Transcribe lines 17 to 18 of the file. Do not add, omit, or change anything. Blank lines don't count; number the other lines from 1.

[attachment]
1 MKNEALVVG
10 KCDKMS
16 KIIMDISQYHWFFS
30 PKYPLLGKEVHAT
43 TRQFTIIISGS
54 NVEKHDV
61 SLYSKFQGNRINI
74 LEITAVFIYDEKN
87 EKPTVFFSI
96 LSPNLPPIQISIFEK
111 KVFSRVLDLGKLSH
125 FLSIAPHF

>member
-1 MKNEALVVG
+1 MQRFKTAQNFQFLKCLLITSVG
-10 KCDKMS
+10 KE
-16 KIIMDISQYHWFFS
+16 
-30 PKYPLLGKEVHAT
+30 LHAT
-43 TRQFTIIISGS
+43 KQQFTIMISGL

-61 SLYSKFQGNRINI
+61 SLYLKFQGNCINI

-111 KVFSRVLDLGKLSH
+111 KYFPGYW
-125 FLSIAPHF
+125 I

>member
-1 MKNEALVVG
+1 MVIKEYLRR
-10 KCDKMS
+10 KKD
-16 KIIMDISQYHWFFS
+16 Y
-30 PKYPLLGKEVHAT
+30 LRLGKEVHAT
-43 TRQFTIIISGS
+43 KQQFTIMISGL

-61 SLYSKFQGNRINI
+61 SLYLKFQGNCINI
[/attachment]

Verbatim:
+10 KE
-16 KIIMDISQYHWFFS